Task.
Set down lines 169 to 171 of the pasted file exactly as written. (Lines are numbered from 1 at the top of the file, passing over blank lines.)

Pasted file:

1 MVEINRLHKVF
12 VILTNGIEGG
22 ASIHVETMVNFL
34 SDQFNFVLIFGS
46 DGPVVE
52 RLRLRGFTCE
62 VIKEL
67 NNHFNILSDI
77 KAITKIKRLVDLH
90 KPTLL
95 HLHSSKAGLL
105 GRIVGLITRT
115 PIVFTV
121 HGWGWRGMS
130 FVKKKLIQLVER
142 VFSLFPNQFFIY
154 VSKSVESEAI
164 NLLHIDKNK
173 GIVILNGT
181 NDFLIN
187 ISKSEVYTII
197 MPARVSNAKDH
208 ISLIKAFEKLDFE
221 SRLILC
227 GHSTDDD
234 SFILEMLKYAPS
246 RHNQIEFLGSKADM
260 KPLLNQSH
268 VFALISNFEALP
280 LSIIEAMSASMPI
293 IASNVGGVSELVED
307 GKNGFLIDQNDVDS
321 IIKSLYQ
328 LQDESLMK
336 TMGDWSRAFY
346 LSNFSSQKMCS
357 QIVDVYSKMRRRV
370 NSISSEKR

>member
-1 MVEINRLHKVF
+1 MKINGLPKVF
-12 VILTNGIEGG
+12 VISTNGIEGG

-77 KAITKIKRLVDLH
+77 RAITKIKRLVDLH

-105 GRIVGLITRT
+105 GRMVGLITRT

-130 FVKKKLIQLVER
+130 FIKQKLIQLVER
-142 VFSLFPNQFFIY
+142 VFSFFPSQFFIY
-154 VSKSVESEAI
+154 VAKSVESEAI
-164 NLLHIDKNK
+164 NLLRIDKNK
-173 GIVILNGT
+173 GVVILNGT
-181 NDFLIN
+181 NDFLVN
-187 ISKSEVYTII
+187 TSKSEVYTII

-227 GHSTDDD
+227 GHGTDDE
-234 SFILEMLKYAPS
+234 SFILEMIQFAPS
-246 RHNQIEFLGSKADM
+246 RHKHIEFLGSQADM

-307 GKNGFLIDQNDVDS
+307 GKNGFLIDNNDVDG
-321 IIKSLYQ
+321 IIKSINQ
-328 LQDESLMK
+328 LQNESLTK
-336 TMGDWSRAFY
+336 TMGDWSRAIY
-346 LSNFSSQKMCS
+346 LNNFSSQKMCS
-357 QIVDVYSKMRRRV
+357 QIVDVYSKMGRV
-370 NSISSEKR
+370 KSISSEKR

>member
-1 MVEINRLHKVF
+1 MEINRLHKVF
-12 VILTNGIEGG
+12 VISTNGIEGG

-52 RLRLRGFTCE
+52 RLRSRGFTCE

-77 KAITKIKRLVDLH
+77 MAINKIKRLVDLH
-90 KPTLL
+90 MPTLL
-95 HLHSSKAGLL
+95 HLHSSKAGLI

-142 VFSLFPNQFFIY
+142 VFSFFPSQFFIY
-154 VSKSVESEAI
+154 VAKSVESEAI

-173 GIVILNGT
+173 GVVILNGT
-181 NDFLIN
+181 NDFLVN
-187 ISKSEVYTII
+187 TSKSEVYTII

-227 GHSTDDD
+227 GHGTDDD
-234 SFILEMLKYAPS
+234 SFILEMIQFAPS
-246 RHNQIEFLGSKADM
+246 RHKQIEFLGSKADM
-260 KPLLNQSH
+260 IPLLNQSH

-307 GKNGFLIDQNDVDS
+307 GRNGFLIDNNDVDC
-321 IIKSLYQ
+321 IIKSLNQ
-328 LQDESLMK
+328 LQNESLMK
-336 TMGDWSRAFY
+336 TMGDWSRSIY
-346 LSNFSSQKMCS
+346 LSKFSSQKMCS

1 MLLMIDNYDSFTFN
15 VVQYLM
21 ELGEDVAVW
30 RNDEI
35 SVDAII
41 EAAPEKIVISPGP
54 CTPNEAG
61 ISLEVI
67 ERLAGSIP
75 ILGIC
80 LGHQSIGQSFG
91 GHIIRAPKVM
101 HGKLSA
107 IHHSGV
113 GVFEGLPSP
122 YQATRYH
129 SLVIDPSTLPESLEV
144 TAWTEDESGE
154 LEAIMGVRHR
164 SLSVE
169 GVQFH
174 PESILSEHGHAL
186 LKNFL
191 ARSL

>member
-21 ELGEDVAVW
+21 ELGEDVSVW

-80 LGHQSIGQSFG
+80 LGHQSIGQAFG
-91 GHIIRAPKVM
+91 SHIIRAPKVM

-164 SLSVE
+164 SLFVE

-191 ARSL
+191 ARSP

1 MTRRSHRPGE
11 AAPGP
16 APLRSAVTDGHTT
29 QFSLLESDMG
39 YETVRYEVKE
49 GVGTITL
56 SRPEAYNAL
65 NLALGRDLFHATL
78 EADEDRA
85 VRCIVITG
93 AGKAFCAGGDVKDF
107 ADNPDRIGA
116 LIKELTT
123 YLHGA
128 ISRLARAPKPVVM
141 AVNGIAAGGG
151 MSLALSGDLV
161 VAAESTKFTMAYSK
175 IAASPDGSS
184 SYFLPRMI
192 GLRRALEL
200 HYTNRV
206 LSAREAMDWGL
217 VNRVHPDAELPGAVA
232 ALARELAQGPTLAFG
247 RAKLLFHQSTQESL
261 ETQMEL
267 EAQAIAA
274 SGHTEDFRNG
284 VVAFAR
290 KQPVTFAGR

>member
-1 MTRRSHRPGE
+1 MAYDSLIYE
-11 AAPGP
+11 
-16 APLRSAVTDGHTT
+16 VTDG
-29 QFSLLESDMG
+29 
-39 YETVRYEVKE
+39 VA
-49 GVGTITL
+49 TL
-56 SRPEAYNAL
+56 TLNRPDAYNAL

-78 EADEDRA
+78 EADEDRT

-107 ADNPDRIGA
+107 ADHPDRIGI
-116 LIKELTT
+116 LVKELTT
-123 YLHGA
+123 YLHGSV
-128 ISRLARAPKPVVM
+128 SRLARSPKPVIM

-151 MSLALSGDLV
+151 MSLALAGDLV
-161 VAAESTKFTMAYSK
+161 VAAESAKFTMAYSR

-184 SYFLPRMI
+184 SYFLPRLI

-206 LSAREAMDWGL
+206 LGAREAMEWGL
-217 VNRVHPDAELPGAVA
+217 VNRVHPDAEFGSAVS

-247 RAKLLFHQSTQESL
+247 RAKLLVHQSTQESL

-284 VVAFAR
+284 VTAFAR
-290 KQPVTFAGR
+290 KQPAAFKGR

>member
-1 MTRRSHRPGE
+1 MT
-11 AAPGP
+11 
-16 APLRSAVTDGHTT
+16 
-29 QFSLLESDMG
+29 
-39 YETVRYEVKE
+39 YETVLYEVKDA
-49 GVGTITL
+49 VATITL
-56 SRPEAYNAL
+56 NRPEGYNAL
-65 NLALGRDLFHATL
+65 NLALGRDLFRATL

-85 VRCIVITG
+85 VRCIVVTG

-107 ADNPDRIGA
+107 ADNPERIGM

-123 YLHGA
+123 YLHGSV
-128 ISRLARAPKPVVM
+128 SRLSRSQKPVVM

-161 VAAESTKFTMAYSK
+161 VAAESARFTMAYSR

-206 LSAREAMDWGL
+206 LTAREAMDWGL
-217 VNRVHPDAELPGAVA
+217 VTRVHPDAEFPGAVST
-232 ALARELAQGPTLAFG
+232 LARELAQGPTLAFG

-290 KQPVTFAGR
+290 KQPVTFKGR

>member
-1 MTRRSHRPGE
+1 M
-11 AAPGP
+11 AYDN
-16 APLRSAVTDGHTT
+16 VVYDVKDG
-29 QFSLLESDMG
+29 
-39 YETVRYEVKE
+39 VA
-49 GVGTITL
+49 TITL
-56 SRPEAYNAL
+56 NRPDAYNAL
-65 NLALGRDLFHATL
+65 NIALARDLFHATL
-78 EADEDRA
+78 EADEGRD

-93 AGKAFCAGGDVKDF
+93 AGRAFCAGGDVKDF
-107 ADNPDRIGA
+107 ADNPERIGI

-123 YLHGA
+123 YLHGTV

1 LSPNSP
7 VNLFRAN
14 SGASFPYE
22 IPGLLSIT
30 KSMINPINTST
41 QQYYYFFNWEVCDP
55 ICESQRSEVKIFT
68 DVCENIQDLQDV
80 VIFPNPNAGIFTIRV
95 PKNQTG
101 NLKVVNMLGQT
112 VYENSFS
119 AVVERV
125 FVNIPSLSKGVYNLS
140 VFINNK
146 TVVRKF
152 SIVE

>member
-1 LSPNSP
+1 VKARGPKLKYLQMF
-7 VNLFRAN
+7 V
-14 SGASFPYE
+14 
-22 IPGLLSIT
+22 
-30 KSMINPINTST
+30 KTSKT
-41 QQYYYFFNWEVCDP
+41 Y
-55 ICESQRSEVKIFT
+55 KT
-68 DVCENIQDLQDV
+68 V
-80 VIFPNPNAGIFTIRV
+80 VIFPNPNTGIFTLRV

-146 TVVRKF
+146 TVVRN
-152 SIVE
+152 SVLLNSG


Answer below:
107 ADNPDRIGA
116 LIKELTT
123 YLHGA